I would be rich if I had a dollar for every time someone asked me, “Why are you not married?” or said “The man that gets you is a lucky person.”

A young Gayle and her mother Mildred.

Underneath this glossy package, I was seething with anger towards my mother.  My accomplishments didn’t matter.  From head to toe there wasn’t anything right about me. My hair was too frizzy, my butt too fat and my nose too big.

Growing up and well into adulthood in my mother’s eyes, I just couldn’t do anything right. And my brothers couldn’t do anything wrong.

Little did I know, the obstacles I faced in my childhood would end up being the biggest opportunity of my life.  By facing those challenges, I figured out the secret to finding forgiveness and the power and freedom that gives you.

Growing up in my house was like growing up in enemy territory and you’re the only one who was captured.   From the moment I was born, mom took ownership.   She was at the helm controlling how I looked, spoke and behaved.  Not always successfully as she wrote in a letter to me in college, “You are my product and you are destroying it.”

When my nose started growing so did her relentless campaign to get me to have a nose job.  No, I never had a nose job.

My brothers were mom’s bouncers. The one closest to my age did not want me around as you can imagine he had been the youngest. And he let me know it on a regular basis – destroying my dolls and then trying to do the same with me. And my eldest brother did as he was told.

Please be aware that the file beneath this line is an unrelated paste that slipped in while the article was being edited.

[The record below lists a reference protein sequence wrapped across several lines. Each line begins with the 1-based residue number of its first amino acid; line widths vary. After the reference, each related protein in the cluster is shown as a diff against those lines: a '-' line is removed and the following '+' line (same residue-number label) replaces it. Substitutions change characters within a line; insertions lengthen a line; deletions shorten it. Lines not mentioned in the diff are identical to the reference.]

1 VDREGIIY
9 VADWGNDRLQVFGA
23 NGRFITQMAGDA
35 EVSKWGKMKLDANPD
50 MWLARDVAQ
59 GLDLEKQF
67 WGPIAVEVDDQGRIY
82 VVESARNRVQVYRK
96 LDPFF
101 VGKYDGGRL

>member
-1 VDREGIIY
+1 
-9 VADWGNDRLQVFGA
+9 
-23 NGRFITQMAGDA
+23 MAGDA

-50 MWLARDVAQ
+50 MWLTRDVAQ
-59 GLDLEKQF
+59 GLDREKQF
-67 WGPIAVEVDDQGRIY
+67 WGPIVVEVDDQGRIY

When mom wanted me out of her way, she had my brothers put me on top of the refrigerator where I could not get down.

There is one evening mom refers to today proudly as the night she pulled a Mommie Dearest on me. Remember the movie about how Joan Crawford was so abusive to her daughter Christina?

I was a teenager and out with my friends.  I came home a bit later than she expected. When we pulled up to my house, my mother was standing on the street with a glass of water in one hand and the dog’s leash in the other hand.  With my friends  watching from the car and the head lights shining on us my mother threw the water in my face, and told me to walk the dog, she didn’t care if I got raped if I wasn’t already. That was just the beginning.

Never knowing what I would do that would trigger her rage on me, I lived in fear of my mother, in fear of her punishments, often humiliation.

The fear led me to being sick and I had headaches and dizzy spells. As soon I left home I never had headaches again.

Gayle, shown above — and, yes, she’s Jewish, so the “nose” problem (mom wants her to have it “fixed”) crops up early on and never goes away.

When I hit middle age, I finally gave in to mom and agreed to visit plastic surgeons for consultations about my nose as long as I could have a camera crew with me.  What resulted was a funny short film about mom’s relentless campaign to get me to have a nose job.